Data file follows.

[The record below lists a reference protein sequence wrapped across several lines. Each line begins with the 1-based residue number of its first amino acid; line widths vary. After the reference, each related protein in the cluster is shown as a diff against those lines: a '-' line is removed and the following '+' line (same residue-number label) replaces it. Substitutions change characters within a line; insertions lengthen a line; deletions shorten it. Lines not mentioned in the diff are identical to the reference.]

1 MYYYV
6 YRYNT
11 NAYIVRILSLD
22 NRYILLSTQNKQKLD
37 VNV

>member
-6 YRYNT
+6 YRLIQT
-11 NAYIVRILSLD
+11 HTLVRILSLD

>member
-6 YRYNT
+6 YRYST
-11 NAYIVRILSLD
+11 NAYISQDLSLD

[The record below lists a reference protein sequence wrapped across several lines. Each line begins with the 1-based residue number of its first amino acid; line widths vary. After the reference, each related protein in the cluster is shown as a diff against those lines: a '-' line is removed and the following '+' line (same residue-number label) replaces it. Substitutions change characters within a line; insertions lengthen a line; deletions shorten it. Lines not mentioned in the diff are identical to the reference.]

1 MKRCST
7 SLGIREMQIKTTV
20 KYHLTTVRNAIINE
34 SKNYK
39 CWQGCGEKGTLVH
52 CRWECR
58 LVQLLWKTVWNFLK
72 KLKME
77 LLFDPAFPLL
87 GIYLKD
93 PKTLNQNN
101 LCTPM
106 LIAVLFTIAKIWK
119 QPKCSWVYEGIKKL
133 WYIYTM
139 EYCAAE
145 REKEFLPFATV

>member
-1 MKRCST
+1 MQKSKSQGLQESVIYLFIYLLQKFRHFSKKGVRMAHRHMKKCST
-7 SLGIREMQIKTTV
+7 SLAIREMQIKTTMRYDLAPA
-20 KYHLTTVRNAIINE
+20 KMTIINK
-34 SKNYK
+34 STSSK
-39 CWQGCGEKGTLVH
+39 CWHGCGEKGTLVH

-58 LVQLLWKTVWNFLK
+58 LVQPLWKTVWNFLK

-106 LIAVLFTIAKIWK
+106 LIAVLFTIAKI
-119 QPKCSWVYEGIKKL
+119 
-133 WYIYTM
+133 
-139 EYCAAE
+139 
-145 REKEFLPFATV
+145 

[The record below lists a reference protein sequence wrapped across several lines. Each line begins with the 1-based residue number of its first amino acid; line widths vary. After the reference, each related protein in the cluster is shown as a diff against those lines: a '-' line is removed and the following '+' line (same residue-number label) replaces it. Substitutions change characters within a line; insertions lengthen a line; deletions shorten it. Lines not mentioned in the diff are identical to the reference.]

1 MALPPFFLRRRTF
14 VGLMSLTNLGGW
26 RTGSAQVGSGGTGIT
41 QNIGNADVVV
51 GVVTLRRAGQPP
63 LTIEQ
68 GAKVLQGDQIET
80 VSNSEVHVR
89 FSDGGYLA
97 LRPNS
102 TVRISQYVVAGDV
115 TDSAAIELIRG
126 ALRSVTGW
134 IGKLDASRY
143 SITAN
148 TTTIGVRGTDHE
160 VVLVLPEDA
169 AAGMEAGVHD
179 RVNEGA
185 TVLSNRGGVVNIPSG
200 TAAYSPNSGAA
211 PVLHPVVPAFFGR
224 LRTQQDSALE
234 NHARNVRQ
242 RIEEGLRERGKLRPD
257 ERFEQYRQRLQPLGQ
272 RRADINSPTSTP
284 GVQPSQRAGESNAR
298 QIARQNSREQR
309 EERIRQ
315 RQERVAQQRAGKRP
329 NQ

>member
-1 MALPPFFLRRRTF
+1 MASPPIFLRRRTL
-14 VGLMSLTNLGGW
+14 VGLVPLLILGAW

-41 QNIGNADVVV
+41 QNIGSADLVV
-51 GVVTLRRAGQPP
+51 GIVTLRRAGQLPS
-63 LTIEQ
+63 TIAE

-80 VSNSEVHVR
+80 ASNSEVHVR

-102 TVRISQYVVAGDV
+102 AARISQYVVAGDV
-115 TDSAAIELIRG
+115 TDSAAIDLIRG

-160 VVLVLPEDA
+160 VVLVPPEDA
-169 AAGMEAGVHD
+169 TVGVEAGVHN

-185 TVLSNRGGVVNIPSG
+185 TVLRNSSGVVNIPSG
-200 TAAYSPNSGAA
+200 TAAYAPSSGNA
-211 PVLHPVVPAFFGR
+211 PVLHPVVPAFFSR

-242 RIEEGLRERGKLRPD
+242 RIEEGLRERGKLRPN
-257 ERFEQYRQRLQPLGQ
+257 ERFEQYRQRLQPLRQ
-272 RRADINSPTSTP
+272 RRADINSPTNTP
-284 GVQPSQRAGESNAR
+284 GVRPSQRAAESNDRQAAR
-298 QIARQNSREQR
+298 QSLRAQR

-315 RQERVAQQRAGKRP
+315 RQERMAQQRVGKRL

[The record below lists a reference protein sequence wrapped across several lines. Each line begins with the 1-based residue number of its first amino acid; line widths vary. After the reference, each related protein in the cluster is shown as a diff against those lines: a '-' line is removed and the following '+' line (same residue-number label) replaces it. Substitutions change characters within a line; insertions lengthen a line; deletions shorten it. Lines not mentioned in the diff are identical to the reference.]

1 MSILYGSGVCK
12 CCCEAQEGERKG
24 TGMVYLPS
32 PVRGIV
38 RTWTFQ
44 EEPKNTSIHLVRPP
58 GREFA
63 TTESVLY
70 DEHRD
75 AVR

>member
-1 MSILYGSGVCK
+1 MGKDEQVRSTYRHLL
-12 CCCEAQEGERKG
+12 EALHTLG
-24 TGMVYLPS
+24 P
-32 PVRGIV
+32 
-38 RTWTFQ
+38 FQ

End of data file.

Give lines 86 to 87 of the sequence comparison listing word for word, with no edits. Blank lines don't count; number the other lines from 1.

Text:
284 GVQPSQRAGESNAR
298 QIARQNSREQR